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Fatal Flooding Destroyed China’s Liangzhu Culture 4,300 Years Ago

By: April Carson

A flourishing metropolis, dubbed "China's Venice of the Stone Age," mysteriously vanished around 2300 BC, resulting in the collapse of China's ancient Liangzhu civilization. A new study published in Science Advances has now revealed the truth about the cataclysmic event that compelled residents of Liangzhu to migrate.

The city was built on a site that has been underwater for at least 4,000 years. The nature of the disaster is uncertain, but there's no doubting that major floods occurred in this area around 4,345 to 4,324 years ago as a result of an exceptionally powerful monsoon. Flooding caused by this storm would have been so severe that the citizens of Liangzhu and the surrounding region would have had to flee, as fast as possible, due to its overwhelming nature. While they may have returned to rebuild their city at some point, the archaeological record indicates that they never did.

The Fabulous Life and Sudden Death of the Liangzhu Culture

The Yangtze Delta, approximately 100 miles (160 km) southwest of Shanghai in China, was one of the most sophisticated civilizations to appear during the late Neolithic Age. It was centered in Liangzhu City, which has been excavated for years owing to its productive archaeology digs.

Our investigations have revealed significant evidence to suggest that the Neolithic Liangzhu culture's builders possessed a high degree of material wealth. The Liangzhu City site, for example, contains the most sophisticated, large-scale water management system ever discovered in China.

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The city's founders constructed an amazing interconnected system of canals, reservoirs, and dams to supply the metropolis' inhabitants with all of the water they needed while also allowing for agricultural irrigation outside the city walls. Because the canals were utilized for travel as well, it's likely that they were also used for transportation at one time.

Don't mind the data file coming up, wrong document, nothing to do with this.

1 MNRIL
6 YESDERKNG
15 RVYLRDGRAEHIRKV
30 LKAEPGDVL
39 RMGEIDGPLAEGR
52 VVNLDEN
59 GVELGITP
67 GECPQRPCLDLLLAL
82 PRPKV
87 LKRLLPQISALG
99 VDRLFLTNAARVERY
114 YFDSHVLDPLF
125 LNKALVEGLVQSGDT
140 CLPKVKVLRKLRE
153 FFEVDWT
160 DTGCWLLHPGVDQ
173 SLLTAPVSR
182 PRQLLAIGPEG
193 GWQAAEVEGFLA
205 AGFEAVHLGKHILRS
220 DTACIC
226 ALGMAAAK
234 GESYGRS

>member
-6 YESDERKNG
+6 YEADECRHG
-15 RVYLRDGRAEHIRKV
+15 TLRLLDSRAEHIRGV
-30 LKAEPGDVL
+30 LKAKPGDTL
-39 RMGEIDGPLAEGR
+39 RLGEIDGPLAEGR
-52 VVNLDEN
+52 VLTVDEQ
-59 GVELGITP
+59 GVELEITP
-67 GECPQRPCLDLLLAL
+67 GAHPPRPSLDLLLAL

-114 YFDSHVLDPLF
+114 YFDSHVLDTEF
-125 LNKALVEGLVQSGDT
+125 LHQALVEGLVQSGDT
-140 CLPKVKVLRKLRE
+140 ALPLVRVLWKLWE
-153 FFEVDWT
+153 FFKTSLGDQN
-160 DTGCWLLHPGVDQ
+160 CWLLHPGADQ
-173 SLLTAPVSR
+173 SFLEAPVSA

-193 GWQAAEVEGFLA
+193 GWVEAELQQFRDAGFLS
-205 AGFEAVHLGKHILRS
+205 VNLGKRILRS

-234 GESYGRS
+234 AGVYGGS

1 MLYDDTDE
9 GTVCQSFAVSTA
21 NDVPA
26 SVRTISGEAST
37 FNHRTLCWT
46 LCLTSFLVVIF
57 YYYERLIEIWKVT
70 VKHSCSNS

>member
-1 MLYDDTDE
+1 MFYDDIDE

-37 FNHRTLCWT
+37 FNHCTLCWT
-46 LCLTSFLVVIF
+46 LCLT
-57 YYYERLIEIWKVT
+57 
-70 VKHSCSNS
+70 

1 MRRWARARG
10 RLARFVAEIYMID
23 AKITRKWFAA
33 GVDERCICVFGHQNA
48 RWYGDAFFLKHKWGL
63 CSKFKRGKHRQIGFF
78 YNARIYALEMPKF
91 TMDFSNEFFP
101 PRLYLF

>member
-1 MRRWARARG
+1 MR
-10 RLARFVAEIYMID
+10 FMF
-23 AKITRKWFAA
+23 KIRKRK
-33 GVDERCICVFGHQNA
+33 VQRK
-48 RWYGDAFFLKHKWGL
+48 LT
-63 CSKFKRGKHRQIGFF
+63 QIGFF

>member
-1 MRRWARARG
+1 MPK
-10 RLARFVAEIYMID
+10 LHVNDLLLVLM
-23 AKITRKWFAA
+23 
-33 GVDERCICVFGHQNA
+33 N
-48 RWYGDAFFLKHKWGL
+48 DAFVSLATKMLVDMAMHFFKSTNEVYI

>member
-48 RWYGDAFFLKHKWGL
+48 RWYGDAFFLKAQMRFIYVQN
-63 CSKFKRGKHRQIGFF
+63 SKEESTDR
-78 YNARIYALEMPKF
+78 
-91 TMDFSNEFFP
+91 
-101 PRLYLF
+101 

Approximately 5,300 years ago, the Liangzhu culture was at the apex of its success and power. This was reflected in their magnificent and ingenious infrastructure, as well as the numerous carved jade works they produced in abundance. Many burial goods of this type have been found during archaeological investigations of the Liangzhu culture.

The Liangzhu culture, which had thrived for 1,000 years, suddenly vanished in 1,000 years. According to archaeological evidence, its people abandoned the enormous city they'd built and maintained throughout many generations and never returned.

To solve the riddle once and for all, a team of international researchers led by Christoph Spötl, the head of the Quaternary Research Group in the University of Innsbruck's Department of Geology, traveled to Liangzhu to find out why its civilization collapsed.

Fortunately, the researchers were not required to restart their study from the beginning. Flooding had already been shown to be related to the city's abandonment. "A thin layer of clay was discovered on the preserved ruins, suggesting a link between the collapse of an advanced civilization and floods from the Yangtze River or floods from the East China Sea," Spötl added in a University of Innsbruck news release about his group's research.

“There was no indication of human causes such as armed conflicts. However, the mud layer itself provided no clear answers because to a lack of significant findings,” according to Spötl. The researchers needed more proof to prove their fears about flooding were accurate. They discovered it in two caves that were very close to the Liangzhu City site.